Elkie Holland catches up with Vinnie Smith, Managing Director of R&D at Rocket Software to see how Covid-19 has affected Rocket Software
ELKIE: How has Covid affected your daily internal way of working within Rocket?
Rocket moved quickly to a work-from home format, and for many of us, this is the new norm. We actually shut all of our offices very early in the pandemic. In many ways, the company was ideally prepared for the situation because we have more than 1400 people around the world and many of us were already used to being on calls throughout the day with people on other continents. The transition to WebEx instead of face-to-face meetings was seamless.
One thing that we have encouraged across Rocket is for people to turn on their cameras so that we can still connect and have that visual interaction. For almost everything else, the processes and systems we’ve had in place for years continue to support us operationally. We still have our daily standups and other agile ceremonies including fortnightly programme review meetings to coordinate our development across the portfolio and the worldwide teams, and we still stay connected with our customers on regular calls and participate in our programs for the new products and releases coming out this year. The pandemic has definitely been a challenge in a lot of ways, but I’m happy to report that we have actually weathered it from an internal operations standpoint incredibly well.
ELKIE: What were your main challenges working through the COVID time?
Initially, the biggest challenge was making sure that everyone had the equipment needed to facilitate working from home. Many of our employees already work remotely, so this didn’t affect everyone in the same way. The company also launched a thorough communications campaign to all employees to let everyone know how the company was responding to the pandemic. We actually had daily leadership meetings for the first several weeks from the executive leadership team to make sure that everyone was clear on how Rocket was responding. I would say it was the best demonstration of clarity across the organization that I have seen, and it was much needed at the time. We also ran surveys across the organization to validate what we heard on our regular check-in calls so we would know how people felt and adjusted things as needed. Even though we’ve scaled back our daily updates based on what we heard, Andy Youniss sends a weekly CEO update to the entire company on current topics and shares his thoughts on how Rocket is progressing.
From the team’s perspective, I don’t think they anticipated how draining being on back-to-back remote calls can be, so people are watching their work/life balance and modifying their workdays. To keep themselves sane, they’re taking breaks, going for walks, and doing other things to keep well. We ran several sessions on remote working, including a great session from Jonathan Smith (our UniData Advanced Technical Support engineer) who had been working from home for many years. Jonathan shared several techniques for better work-from-home practices and pitfalls to watch out for.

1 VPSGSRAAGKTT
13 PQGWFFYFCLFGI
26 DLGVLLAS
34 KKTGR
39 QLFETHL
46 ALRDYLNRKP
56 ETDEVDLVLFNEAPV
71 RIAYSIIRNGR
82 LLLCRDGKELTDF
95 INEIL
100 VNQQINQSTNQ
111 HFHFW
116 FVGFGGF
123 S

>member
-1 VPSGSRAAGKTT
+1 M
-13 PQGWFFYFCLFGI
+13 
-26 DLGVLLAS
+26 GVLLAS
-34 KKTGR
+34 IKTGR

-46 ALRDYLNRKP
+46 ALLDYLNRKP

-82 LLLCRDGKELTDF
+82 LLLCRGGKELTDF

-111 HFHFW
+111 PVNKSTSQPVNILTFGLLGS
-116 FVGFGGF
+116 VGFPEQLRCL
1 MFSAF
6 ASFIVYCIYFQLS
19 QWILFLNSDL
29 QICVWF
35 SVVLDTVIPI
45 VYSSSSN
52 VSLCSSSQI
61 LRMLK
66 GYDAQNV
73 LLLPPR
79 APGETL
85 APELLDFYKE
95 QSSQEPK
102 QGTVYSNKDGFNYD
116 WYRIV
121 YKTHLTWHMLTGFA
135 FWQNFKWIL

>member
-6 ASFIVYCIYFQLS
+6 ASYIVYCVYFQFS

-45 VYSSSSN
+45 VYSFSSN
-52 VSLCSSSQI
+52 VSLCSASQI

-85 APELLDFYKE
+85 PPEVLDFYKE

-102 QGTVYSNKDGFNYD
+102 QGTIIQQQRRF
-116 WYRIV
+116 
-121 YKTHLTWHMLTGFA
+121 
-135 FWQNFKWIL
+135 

ELKIE: What were the main challenges that seemed to face your user base?
Many of our customers also shifted to working from home, so they sometimes experienced challenges in supporting their applications remotely. For example, I was on one call with a customer where support was asking them to reboot a system, but they said they couldn’t do that, as the physical server was in the office and they didn’t know how to do it remotely. Luckily, our support team is used to working with remote systems and helped the customer through this. Some customers also experienced a shortfall in licenses for their systems because people needed additional capacity to support remote workers or a different way of working.
ELKIE: How do you feel you managed to help your user base through this?
We asked our people in the field to check in with our customers and make sure they had what they needed to support their remote workers. One issue that we had to deal with was the number of licenses for our technology. Because people were working on different devices, including computers at home and their smartphones, we had to make sure that everyone was supported. As a result, we provided temporary licenses free for several months so that this wouldn’t be a problem as organizations adjusted to the new normal.
ELKIE: Any suggestions or support for your users on how you can help moving forward?
The important thing that we are telling all of our customers and partners is that Rocket is here for you. Customer centricity is one of our foundational themes, so if customers need anything they should reach out through their sales contacts, through support, or through the product managers and let us know what challenges they face. It’s important to be at our most flexible to help lift one another through these troublesome times. All of the customers I have spoken to seem to have readily adapted to the “new normal” pretty quickly.